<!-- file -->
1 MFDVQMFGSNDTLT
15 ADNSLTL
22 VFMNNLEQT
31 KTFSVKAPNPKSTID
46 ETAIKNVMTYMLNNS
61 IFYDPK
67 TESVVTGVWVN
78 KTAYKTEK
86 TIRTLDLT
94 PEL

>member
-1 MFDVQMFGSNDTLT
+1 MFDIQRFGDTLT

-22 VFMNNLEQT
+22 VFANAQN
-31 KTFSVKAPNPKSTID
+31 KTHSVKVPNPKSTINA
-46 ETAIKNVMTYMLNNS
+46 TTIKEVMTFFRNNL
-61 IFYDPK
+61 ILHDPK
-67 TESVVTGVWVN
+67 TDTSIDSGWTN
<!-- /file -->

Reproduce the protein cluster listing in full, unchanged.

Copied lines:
1 MFDVQMFGSNDTLT
15 ADNSLTL
22 VFMNNLEQT
31 KTFSVKAPNPKSTID
46 ETAIKNVMTYMLNNS
61 IFYDPK
67 TESVVTGVWVN
78 KTAYKTEK
86 TIRTLDLT
94 PEL

>member
-1 MFDVQMFGSNDTLT
+1 MFDIQRFGDTLT

-22 VFMNNLEQT
+22 VFANAQN
-31 KTFSVKAPNPKSTID
+31 KTHSVKVPNPKSTINA
-46 ETAIKNVMTYMLNNS
+46 TTIKEVMTFFRNNL
-61 IFYDPK
+61 ILHDPK
-67 TESVVTGVWVN
+67 TDTSIDSGWTN